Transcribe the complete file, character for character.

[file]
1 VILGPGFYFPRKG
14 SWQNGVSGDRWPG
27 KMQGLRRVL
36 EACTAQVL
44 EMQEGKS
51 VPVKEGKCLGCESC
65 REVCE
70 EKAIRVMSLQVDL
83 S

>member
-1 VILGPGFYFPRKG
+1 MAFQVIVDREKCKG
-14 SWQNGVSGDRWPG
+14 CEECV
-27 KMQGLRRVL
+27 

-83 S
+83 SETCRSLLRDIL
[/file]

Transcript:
1 VILGPGFYFPRKG
14 SWQNGVSGDRWPG
27 KMQGLRRVL
36 EACTAQVL
44 EMQEGKS
51 VPVKEGKCLGCESC
65 REVCE
70 EKAIRVMSLQVDL
83 S

>member
-1 VILGPGFYFPRKG
+1 MAFQVIVDREKCKG
-14 SWQNGVSGDRWPG
+14 CEECV
-27 KMQGLRRVL
+27 

-83 S
+83 SETCRSLLRDIL